I Was Exposed to COVID-19. How Long Will It Take for Symptoms to Start?
You get the dreaded text: the friend you just met for lunch tested positive for COVID-19. Now you’re left to wonder if you, too, will get sick in the coming days.
But when should you expect symptoms to start if you do get sick? The answer has changed from the earliest days of COVID-19, experts say.
“In the beginning of the pandemic, we were really looking at seven to 10 days as the window of time where people had to quarantine or isolate after an exposure,” says Andrew Pekosz, a virologist at Johns Hopkins University. “That has shortened significantly now.”
[time-brightcove not-tgx=”true”] How long does it take to develop COVID-19 symptoms?
An incubation period is the length of time it takes someone to develop symptoms after exposure to a pathogen. The incubation period for SARS-CoV-2, the virus that causes COVID-19, has shortened considerably since the virus first began circulating, recent data suggest. Incubation periods averaged about five days when the Alpha variant was dominant, about 4.5 days when Beta and Delta were dominant, and about 3.4 days once Omicron took over, according to a 2022 research review.
The virus’ incubation period is likely shrinking for a few reasons, says Shane Crotty, chief scientific officer at the La Jolla Institute for Immunology. The virus has evolved over time, becoming faster and more adept at infecting humans, Crotty says. Nearly everyone has also now had at least one brush with COVID-19, whether through vaccination or illness. Each encounter leaves behind instructions for the immune system, helping it recognize the virus faster the next time it appears.
“You having symptoms is all about your immune system being activated,” Crotty explains. “The whole pre-symptomatic period is bad news because your immune system has not managed to pull the fire alarm yet.” A shorter incubation period means that your body is “recognizing the virus faster and pulling those sprinkler systems faster.”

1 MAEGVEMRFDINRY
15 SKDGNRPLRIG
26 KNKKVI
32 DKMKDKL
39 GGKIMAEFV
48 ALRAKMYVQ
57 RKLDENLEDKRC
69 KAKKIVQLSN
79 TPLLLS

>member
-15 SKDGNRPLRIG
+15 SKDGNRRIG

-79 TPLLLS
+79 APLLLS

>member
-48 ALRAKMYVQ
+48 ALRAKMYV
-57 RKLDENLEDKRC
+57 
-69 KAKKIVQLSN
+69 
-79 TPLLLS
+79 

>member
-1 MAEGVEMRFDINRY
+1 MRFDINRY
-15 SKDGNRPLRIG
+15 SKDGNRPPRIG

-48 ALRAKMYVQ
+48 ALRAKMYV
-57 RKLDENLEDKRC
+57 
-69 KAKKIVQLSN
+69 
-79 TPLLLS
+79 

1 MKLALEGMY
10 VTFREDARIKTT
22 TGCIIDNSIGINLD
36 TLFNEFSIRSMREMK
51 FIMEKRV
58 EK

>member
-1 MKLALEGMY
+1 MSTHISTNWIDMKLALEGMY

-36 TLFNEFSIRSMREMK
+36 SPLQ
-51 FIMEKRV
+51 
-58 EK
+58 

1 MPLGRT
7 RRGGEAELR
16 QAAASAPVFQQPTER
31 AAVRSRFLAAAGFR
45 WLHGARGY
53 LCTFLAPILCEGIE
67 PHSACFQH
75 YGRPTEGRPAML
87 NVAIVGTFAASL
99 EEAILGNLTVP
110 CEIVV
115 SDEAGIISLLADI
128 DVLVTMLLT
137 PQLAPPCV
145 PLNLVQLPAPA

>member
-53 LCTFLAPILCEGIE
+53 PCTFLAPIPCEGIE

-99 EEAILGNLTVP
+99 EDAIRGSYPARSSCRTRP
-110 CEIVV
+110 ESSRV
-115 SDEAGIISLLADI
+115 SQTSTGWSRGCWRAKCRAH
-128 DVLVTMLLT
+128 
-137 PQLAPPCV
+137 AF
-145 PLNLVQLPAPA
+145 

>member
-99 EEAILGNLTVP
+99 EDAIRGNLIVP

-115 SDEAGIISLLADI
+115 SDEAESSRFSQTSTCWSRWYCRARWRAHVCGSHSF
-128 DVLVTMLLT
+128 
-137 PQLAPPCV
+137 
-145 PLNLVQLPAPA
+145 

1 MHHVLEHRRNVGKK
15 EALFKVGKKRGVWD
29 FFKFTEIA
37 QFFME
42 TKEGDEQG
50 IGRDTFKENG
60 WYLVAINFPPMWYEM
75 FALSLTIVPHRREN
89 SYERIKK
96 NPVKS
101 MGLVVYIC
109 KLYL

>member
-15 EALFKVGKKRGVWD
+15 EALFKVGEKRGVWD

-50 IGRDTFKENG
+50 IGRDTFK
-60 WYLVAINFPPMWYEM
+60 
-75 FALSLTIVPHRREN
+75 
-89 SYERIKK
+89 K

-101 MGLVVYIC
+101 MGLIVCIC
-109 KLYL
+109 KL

When should I test for COVID-19 after an exposure, and when am I in the clear?
Federal health authorities, including the U.S. Centers for Disease Control and Prevention, recommend testing no sooner than five days after a COVID-19 exposure, unless you develop symptoms earlier. But since current variants seem to have incubation periods of around three days, Pekosz says it’s appropriate to test as soon as day three, again unless symptoms start earlier.
Dr. Peter Hotez, dean of the National School of Tropical Medicine at Baylor College of Medicine, says he starts to feel more confident he’s dodged an infection if he’s still feeling healthy three days after a potential exposure. But, “remember, incubation periods are statistical probabilities,” he says. “There’s always going to be outliers.” You could develop a sore throat or runny nose only a couple days after exposure to the virus, or you might not feel sick until day five—or, if you’re lucky, you may not get infected at all.
The timing of symptom onset depends on lots of factors, including the amount of virus to which someone was exposed, Hotez says. Their level of pre-existing immunity may also affect the likelihood or timing of getting sick, Crotty adds.
Given all this variation, Pekosz recommends monitoring your health for up to a week after an exposure and wearing a mask around other people during that time. Remember, too, that false negatives are possible on at-home tests. If you get a negative result, the U.S. Food and Drug Administration recommends taking at least one more test 48 hours later to confirm it.
What is the incubation period of JN.1?
It’s too soon to know exactly, but Hotez says JN.1 is likely to have an incubation period similar to that of other Omicron strains. One 2023 study found that while incubation periods have gotten shorter over time, the various Omicron subvariants’ have all been similar to one another.
In general, Crotty says, there’s a limit to how low incubation periods can go. The SARS-CoV-2 virus works by invading human cells and using them to make numerous copies of itself. SARS-CoV-2 has a long genome that takes a while to copy, so Crotty doubts its incubation period will get much shorter than it already has. Viruses like measles and varicella (which causes chickenpox) on average take longer than a week to incubate, so, by comparison, a three-day incubation period is already pretty fast.